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Terry Lancaster 10:37
Yeah. And you're gonna get approved for a loan and they will come to your house and give you half a million dollars at your kitchen table. And you can do it all there you know in your house or you can do a million dollar deal, but I got to go to the dealership to buy a $25,000 car. So
Mike Correra 10:57
spend time online looking at the car finding the car I want when they go to the dealership now I got to start all over again. I got to start with basic Meet and Greet process. I can go out and look at three or four other cars before No this is just the car one can you catch up in the I'm already at the starting line already the finish line meet anymore and that made me start
Terry Lancaster 11:18
well and it goes back to the service and breach into the work those people who are coming into the service work and and our competition isn't the dealership down the street. Our competition is every other person our customers are getting money to every other person that's competing for our customers money and attention. And so we're competing with them but those service customers, they're the ones that are coming back because service customers are the new car buyers. They've got new cars, you got to take out their service and their new cars their warranty they're the most likely to be to be buying the new cars. What we can do is be doing to to really grab onto those high potential buyers and bring them back again with with referrals
Mike Correra 11:58
make their visit is quick and efficient as possible like it's a competition. dealership service departments aren't competing with the dealership across counselors or they're competing with a Jiffy Lube and an Aldi and quick service stores and stores that are around the corner across the street from that dealership. You know customers can pull right in. To use the battling hate to use the name rabbit use it as an example. You can pull right in and drive over it. You don't even have to get out of your car. There's complete touch list experience. They'll scan and then it's almost like going through a pitstop in a NASCAR race because you got people down beneath you know calling up, left front tire checking the air pressure, you know, oil five quarts. They call it out as they go along. You're in and out in 10 minutes. 15 minutes, right? I keep telling service managers. The best thing you can do to see and evaluate your customer experience for your drive is take the next trade in that you get take some petty cash or cash out of your pocket and go have a service down the street at Jiffy Lube. See what that experience is like from the customer standpoint. When you come back. You'll approach your service drive and a completely different perspective. They're gonna
Terry Lancaster 13:11
be like from their level, the heavy what's one of the big impediments that I that I hear when I'm talking to dudes about instilling a culture that is more customer centric that is more focused on the customer's needs and in the process that maybe the dealership has set up whether it's on service or on the sales side. There's always this mismatch between what the others say they want and what is actually in existence, even how they're have it. They don't always connect what's what's the biggest impediment keeping them from connecting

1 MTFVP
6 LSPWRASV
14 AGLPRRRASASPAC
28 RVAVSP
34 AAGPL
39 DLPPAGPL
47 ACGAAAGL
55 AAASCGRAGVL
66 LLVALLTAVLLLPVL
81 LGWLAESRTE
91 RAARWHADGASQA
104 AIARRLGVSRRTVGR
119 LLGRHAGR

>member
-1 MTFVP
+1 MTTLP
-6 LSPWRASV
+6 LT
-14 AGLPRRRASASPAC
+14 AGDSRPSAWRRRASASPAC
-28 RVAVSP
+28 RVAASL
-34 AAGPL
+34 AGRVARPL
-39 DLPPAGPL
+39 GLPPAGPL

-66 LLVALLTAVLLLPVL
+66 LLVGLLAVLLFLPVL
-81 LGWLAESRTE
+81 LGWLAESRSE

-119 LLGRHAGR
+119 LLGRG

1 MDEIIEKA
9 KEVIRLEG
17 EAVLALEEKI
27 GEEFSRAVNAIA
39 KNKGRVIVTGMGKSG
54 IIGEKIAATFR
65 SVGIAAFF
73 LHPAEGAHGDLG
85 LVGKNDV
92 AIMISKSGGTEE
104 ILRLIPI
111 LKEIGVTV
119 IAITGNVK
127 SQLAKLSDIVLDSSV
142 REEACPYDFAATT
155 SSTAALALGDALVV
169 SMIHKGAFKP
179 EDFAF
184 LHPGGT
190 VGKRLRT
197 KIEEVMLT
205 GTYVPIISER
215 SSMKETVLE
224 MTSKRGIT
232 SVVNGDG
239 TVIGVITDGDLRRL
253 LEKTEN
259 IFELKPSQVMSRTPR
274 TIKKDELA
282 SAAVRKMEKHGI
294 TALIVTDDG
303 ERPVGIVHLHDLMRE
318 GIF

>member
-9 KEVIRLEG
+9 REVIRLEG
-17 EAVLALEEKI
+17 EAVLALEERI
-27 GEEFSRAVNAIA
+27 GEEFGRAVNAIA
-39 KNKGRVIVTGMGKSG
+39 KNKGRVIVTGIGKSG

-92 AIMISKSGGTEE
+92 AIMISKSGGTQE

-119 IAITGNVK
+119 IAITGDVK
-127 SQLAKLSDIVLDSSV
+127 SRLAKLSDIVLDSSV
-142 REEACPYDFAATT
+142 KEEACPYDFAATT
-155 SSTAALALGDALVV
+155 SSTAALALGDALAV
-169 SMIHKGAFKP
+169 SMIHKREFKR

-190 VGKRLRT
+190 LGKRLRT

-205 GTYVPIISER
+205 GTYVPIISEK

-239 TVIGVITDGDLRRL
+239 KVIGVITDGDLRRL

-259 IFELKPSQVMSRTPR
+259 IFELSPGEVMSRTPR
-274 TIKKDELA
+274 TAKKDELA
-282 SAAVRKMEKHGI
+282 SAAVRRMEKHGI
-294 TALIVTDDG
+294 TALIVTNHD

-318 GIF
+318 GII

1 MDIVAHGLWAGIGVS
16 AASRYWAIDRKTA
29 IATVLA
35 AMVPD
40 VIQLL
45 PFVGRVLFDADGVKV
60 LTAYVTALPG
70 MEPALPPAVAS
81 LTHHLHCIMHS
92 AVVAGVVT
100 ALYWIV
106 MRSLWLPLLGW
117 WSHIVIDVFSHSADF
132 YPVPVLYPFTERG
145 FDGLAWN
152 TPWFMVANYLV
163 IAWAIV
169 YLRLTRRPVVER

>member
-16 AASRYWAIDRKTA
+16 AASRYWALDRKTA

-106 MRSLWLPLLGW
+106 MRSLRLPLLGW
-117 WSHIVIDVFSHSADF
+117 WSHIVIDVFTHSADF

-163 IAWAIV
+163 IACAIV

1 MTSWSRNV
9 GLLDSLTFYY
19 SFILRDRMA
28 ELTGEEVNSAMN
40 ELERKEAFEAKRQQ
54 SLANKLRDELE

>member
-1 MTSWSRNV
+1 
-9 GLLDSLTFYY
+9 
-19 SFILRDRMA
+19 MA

Kathi Kruse 13:50
lack of training, lack of openness, transparency, culture, it's not one particular thing but it's it's also just a willingness to change a little bit because there isn't any change. happening. And I guess training and I don't mean to say that there isn't such a thing out there but I feel I believe there should be training. It's more holistic around where a person's like what we used to do at the dealership I manage. So we were part of a larger owner group but we had managers meetings pretty regularly and we would go over things like like a financial statement, like maybe the balance sheet, a financial statement, and then the next week we'd go through maybe the report that comes from a service or parts or so that everyone can understand what everyone else's job, how it works all together. And it brings a more cohesive approach to things and people you know, it builds camaraderie too, but also just a way to support each other and I don't see any of that happen.
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Automotive Marketing is changing faster than ever before, but it's really not
Terry Lancaster 14:58
Yeah, well part of it is part of it is to is the term world it's It's in everything with turnover with with maintaining employees, with recruiting employees, everybody has Trump tax or like the goose that laid the golden egg and you find a decent tech that you can hang on to but every everyone and then there seems to me there's not much longevity anywhere. And where there's no longevity, there's no accumulation of cultural knowledge and where there's no accumulation of cultural knowledge. There's no buildup of culture. So it's like